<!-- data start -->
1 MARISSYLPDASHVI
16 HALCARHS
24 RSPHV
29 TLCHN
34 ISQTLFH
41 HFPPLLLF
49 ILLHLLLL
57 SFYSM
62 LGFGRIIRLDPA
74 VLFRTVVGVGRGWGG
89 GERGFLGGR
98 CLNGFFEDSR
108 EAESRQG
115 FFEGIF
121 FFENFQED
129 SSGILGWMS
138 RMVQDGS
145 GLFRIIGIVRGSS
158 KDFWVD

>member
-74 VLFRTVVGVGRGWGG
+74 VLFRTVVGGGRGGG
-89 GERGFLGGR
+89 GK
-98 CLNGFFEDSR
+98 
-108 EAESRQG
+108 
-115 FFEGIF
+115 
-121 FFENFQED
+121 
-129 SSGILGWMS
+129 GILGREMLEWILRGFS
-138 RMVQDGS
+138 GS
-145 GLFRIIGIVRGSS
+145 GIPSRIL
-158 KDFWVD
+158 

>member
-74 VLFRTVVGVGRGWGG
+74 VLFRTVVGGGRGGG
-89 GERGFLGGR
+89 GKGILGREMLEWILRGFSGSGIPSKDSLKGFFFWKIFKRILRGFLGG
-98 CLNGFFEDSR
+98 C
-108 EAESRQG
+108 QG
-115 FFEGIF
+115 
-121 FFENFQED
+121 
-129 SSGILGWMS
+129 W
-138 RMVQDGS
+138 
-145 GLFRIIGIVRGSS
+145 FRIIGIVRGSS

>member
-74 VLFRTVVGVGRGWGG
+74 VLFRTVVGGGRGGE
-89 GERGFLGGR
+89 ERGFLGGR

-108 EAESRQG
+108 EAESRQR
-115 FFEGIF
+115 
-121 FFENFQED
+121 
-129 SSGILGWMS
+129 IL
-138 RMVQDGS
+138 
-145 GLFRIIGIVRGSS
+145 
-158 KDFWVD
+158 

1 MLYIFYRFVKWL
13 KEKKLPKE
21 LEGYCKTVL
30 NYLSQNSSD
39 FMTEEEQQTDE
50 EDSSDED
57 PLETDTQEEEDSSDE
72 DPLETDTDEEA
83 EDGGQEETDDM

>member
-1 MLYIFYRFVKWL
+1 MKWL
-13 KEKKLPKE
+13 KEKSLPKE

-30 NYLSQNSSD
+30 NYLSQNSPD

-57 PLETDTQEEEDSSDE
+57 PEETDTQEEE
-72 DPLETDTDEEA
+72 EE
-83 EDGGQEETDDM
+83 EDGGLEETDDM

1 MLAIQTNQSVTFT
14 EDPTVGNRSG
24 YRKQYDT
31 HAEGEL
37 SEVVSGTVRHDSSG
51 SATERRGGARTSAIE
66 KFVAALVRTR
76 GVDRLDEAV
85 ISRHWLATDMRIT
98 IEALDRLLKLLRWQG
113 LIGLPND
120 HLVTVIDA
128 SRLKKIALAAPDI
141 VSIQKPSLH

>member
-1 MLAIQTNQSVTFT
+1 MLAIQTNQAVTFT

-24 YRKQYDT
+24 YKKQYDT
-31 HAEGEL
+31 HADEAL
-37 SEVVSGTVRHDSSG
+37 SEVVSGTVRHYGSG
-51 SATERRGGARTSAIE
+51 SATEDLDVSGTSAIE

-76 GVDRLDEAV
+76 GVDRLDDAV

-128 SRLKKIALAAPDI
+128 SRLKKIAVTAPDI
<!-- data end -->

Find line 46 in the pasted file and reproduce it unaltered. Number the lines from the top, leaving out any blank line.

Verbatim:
-98 CLNGFFEDSR